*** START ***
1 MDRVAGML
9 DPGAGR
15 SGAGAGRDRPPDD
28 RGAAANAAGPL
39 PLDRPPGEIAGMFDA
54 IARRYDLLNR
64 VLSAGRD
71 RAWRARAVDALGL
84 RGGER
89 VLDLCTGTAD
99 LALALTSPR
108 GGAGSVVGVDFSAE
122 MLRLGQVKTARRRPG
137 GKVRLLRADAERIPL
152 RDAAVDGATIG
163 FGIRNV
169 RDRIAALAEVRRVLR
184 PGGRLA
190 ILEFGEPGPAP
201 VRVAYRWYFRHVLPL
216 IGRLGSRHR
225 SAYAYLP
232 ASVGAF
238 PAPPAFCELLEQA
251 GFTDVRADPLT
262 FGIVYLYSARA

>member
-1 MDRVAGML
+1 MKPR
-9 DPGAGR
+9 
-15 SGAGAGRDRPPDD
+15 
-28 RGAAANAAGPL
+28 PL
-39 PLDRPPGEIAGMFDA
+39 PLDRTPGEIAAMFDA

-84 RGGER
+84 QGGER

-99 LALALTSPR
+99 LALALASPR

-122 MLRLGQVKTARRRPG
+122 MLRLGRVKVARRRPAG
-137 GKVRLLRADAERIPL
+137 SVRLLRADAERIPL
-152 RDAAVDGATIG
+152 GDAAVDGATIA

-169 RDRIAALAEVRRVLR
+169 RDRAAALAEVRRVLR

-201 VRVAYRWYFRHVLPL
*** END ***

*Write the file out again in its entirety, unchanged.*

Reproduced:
1 MDRVAGML
9 DPGAGR
15 SGAGAGRDRPPDD
28 RGAAANAAGPL
39 PLDRPPGEIAGMFDA
54 IARRYDLLNR
64 VLSAGRD
71 RAWRARAVDALGL
84 RGGER
89 VLDLCTGTAD
99 LALALTSPR
108 GGAGSVVGVDFSAE
122 MLRLGQVKTARRRPG
137 GKVRLLRADAERIPL
152 RDAAVDGATIG
163 FGIRNV
169 RDRIAALAEVRRVLR
184 PGGRLA
190 ILEFGEPGPAP
201 VRVAYRWYFRHVLPL
216 IGRLGSRHR
225 SAYAYLP
232 ASVGAF
238 PAPPAFCELLEQA
251 GFTDVRADPLT
262 FGIVYLYSARA

>member
-1 MDRVAGML
+1 MKPR
-9 DPGAGR
+9 
-15 SGAGAGRDRPPDD
+15 
-28 RGAAANAAGPL
+28 PL
-39 PLDRPPGEIAGMFDA
+39 PLDRTPGEIAAMFDA

-84 RGGER
+84 QGGER

-99 LALALTSPR
+99 LALALASPR

-122 MLRLGQVKTARRRPG
+122 MLRLGRVKVARRRPAG
-137 GKVRLLRADAERIPL
+137 SVRLLRADAERIPL
-152 RDAAVDGATIG
+152 GDAAVDGATIA

-169 RDRIAALAEVRRVLR
+169 RDRAAALAEVRRVLR

-201 VRVAYRWYFRHVLPL